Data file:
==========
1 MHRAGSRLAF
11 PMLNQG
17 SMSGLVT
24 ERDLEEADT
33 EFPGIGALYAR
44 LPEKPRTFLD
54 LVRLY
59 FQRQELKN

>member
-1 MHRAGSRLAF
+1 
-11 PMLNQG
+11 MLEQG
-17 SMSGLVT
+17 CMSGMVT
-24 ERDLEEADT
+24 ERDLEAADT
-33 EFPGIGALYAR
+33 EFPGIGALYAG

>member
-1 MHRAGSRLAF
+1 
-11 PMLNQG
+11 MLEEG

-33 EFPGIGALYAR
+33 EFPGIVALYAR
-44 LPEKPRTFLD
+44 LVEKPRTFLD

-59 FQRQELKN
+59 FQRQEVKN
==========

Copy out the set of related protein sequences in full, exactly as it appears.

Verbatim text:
1 MHRAGSRLAF
11 PMLNQG
17 SMSGLVT
24 ERDLEEADT
33 EFPGIGALYAR
44 LPEKPRTFLD
54 LVRLY
59 FQRQELKN

>member
-1 MHRAGSRLAF
+1 
-11 PMLNQG
+11 MLEQG
-17 SMSGLVT
+17 CMSGMVT
-24 ERDLEEADT
+24 ERDLEAADT
-33 EFPGIGALYAR
+33 EFPGIGALYAG

>member
-1 MHRAGSRLAF
+1 
-11 PMLNQG
+11 MLEEG

-33 EFPGIGALYAR
+33 EFPGIVALYAR
-44 LPEKPRTFLD
+44 LVEKPRTFLD

-59 FQRQELKN
+59 FQRQEVKN